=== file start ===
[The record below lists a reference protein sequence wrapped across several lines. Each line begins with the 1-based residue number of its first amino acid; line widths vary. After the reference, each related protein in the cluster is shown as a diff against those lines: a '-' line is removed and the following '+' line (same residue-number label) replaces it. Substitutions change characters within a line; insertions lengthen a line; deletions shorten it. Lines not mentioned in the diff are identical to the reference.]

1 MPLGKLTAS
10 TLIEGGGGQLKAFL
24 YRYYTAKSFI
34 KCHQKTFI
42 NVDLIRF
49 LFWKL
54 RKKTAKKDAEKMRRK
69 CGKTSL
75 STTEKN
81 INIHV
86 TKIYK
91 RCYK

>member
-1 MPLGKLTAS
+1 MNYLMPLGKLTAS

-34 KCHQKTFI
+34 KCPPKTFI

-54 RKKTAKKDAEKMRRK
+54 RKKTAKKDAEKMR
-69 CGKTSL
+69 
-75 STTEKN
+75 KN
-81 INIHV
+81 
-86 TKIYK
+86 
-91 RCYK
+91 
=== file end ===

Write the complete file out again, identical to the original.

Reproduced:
[The record below lists a reference protein sequence wrapped across several lines. Each line begins with the 1-based residue number of its first amino acid; line widths vary. After the reference, each related protein in the cluster is shown as a diff against those lines: a '-' line is removed and the following '+' line (same residue-number label) replaces it. Substitutions change characters within a line; insertions lengthen a line; deletions shorten it. Lines not mentioned in the diff are identical to the reference.]

1 MPLGKLTAS
10 TLIEGGGGQLKAFL
24 YRYYTAKSFI
34 KCHQKTFI
42 NVDLIRF
49 LFWKL
54 RKKTAKKDAEKMRRK
69 CGKTSL
75 STTEKN
81 INIHV
86 TKIYK
91 RCYK

>member
-1 MPLGKLTAS
+1 MNYLMPLGKLTAS

-34 KCHQKTFI
+34 KCPPKTFI

-54 RKKTAKKDAEKMRRK
+54 RKKTAKKDAEKMR
-69 CGKTSL
+69 
-75 STTEKN
+75 KN
-81 INIHV
+81 
-86 TKIYK
+86 
-91 RCYK
+91 